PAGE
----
Securing your Linux web server

This article, which also appears among my Medium articles, was excerpted from chapter 9 of my Manning book, Linux in Action. Besides the book, you can also work through Linux in Motion — a hybrid course made up of more than two hours of video and around 40% of the text of Linux in Action.

Building a LAMP server and getting it all nicely configured with reliable data handling, a domain, and a TLS certificate is only half the battle. You’ll also need to make sure your infrastructure is protected from the internet’s many frightening threats.

In this article, I’ll explore website security through the proper use of system groups, process isolation, and regular audits of your system resources. It’s not the whole story (my Linux in Action book covers additional tools like installing TLS certificates and working with SELinux), but it’s a great start.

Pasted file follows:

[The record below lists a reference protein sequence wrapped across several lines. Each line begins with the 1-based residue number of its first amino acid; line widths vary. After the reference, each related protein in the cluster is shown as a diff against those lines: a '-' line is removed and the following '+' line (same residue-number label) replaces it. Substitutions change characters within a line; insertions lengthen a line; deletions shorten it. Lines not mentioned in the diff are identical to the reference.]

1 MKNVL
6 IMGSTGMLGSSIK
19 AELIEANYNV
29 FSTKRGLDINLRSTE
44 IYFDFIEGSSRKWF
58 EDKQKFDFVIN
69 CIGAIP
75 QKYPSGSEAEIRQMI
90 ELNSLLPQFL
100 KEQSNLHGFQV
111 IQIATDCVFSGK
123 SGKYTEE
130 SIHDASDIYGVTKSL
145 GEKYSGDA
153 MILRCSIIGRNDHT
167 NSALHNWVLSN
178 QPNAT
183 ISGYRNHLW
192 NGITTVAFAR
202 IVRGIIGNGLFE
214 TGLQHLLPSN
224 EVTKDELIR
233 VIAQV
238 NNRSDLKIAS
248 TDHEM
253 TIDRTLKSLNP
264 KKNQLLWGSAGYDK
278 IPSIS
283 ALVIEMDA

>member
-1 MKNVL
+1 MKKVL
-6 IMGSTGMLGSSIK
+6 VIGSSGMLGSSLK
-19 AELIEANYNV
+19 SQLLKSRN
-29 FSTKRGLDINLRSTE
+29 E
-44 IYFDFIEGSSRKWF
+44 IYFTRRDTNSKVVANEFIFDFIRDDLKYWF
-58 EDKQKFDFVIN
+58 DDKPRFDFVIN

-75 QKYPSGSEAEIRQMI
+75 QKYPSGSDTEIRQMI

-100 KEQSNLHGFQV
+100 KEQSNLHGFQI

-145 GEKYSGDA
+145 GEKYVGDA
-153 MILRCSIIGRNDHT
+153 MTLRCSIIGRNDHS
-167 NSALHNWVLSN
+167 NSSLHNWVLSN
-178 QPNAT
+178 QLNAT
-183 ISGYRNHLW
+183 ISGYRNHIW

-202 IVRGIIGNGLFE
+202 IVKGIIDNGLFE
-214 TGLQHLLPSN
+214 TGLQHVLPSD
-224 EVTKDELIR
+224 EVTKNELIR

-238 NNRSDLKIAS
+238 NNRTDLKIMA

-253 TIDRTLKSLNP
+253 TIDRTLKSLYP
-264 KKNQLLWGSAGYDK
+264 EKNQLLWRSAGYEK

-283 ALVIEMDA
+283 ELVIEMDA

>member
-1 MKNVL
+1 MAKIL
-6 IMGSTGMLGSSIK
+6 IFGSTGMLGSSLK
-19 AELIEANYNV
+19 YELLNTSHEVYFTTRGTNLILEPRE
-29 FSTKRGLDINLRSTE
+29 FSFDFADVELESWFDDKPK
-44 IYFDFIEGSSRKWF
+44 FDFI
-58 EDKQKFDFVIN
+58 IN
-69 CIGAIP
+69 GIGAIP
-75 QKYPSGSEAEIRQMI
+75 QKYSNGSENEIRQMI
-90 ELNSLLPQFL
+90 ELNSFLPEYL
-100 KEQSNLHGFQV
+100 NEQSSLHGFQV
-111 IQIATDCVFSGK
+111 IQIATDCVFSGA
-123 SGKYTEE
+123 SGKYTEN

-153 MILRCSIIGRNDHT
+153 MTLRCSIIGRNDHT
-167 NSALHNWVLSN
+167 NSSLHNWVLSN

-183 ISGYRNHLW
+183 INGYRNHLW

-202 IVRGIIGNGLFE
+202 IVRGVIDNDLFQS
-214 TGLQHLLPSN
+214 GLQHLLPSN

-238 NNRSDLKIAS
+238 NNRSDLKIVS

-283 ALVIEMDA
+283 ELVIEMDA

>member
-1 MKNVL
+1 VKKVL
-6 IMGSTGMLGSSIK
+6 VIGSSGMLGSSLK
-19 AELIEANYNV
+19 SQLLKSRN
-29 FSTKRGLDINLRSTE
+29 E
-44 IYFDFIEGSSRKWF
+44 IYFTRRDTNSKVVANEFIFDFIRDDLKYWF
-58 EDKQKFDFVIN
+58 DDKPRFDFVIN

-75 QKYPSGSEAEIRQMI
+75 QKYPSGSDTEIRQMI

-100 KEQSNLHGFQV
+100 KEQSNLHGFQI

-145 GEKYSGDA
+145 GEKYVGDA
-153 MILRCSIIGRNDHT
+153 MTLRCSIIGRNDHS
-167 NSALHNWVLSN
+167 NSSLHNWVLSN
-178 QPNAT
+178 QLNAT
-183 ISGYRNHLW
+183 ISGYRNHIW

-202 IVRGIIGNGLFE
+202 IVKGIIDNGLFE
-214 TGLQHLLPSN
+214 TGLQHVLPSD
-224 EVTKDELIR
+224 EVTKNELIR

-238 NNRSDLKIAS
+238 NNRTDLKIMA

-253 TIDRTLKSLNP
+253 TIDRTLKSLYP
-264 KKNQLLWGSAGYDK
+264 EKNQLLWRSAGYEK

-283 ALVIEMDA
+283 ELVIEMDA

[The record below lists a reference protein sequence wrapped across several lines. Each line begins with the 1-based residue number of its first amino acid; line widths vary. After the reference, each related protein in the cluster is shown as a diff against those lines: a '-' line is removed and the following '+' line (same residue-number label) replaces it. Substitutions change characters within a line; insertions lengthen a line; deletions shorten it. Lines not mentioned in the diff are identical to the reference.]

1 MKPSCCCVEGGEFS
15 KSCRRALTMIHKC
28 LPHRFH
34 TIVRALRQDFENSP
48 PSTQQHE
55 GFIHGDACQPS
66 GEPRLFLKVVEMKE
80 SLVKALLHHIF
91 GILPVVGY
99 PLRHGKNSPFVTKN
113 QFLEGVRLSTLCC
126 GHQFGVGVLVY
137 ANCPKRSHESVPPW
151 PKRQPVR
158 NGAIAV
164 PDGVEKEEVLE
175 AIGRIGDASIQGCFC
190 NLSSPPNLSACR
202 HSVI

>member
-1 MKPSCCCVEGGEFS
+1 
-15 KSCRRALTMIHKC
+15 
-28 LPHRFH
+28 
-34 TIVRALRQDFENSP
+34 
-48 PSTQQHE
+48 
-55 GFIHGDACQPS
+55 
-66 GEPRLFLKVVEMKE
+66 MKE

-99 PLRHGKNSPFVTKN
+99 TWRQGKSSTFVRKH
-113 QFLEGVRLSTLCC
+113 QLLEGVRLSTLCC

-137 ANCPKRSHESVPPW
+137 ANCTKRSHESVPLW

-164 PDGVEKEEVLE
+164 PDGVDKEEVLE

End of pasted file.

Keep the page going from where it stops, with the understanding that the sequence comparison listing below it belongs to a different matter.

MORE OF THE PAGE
System groups and the principle of least privilege

The developers you support have (finally) come to realize that they need to restrict public access to the data and configuration files living on the application server while still allowing access to various dev and IT teams.

The first part of the solution is groups. A group is a system object — much the same as a user — except that no one will ever log in to the system as a group. The power of groups is in how they, like users, can be “assigned” to files or directories, allowing any group members to share the group powers. This is illustrated in the figure.

Developers who are members of the Developers group can be given access to a particular directory, as opposed to those individuals who are not part of the group

Try this yourself: use a text editor to create a new file. Add some “Hello world” text so you’ll be able to easily tell when you can successfully access it. Now edit its permissions using chmod 770 so that the file’s owner and group have full rights over the file, but others can’t even read it.

$ nano datafile.txt
$ chmod 770 datafile.txt